The Game of Budget Consequences

PART I – THE MISSING WORDS ROUND

The Chancellor’s big surprise in the Budget was his decision to raise the personal allowance to £12,500 and the higher rate threshold to £50,000 for 2019/20. Pre-Budget rumours that both thresholds would be frozen were confounded as Mr Hammond leap-frogged the 2017 Conservative manifesto promise to achieve these levels by 2020/21. As usual with Budget announcements, the detail is often in what was left unsaid. Mr Hammond’s generosity is less than it immediately seems because he will introduce a freeze on the personal allowance and higher rate threshold for 2020/21 before CPI indexation starts the following year. The consequences for those for those with income under £100,000 are not entirely straightforward in two areas – the net tax gain after national insurance contributions (NICs) are factored in, and for those caught by the high-income child benefit tax charge.

NICing back the increase

The Budget speech made much play of the higher rate threshold increase but failed to mention the knock-on effect on national insurance contributions (NICs) – a tax in all but name. Since 2009/10 the upper earnings limit (UEL) for NICs has been aligned with the higher rate threshold. Outside Scotland (which sets its own income tax rates and bands), this has the result of clawing back half of the tax savings from the higher rate threshold increase for an employee – the self-employed lose about a third because their main NIC rate is lower. The tax benefit of the personal allowance increase is unaffected, although it is worth noting that NICs will start to be paid at £8,632 of earnings in 2019/20, £3,868 before income tax begins to bite.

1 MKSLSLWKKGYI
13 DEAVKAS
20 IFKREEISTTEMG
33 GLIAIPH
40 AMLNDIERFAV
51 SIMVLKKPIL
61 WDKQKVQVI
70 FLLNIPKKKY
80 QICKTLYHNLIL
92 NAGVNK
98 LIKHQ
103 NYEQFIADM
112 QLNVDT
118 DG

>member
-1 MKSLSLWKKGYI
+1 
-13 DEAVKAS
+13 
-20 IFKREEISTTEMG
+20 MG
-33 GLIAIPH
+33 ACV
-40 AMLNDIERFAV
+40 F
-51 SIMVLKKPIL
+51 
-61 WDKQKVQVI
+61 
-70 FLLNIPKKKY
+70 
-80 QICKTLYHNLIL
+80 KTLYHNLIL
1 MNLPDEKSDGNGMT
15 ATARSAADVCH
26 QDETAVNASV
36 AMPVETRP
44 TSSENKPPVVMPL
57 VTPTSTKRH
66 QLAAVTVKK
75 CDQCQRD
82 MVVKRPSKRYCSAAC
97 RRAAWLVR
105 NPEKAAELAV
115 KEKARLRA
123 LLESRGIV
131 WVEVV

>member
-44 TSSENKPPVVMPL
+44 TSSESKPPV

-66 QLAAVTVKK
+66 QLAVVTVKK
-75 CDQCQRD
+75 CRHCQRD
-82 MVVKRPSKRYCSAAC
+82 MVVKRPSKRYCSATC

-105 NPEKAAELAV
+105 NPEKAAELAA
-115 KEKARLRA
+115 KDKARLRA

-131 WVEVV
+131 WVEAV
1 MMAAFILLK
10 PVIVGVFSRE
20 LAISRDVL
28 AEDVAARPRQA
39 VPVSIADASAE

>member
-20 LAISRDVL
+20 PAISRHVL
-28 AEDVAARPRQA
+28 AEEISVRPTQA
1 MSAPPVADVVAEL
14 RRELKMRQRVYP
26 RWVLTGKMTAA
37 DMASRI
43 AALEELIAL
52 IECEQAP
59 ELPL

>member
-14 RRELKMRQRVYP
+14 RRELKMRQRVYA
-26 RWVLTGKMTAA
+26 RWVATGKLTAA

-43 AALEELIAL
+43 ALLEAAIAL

Example

Catherine is an employee earning £50,000 a year. In 2019/20 her income tax bill will drop by £860 (£260 from the personal allowance change, £600 from the higher rate threshold increase). But her NICs bill will rise by £340, wiping out all of the benefits of the increased personal allowance and leaving her a net £520 better off.

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What is ‘high income’?

The Budget also affects the high-income child benefit tax charge. Introduced in January 2013 when the higher rate threshold was £42,475, the charge was triggered once income exceeded £50,000. That trigger point, like many others in the tax system, is not subject to indexation and has remained unchanged ever since. In 2019/20, the result is that there is a cliff edge at £50,000 for anyone caught by the child benefit tax charge. So for our employee Catherine, on the £1 between £49,999 and £50,000, the rate of tax will be 20%, whereas the next £1 will suffer 40% tax (41% if she is a Scottish taxpayer at current rates) plus the child benefit tax charge (equivalent to another 17.9% for a two-child family) – nearly 58% (59% in Scotland) in total. Once she is over £60,000 of income, her effective marginal tax rate drops back to 40% (41%).

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The value of your investment can go down as well as up and you may not get back the full amount you invested. Past performance is not a reliable indicator of future performance.  Investing in shares should be regarded as a long-term investment and should fit in with your overall attitude to risk and financial circumstances.

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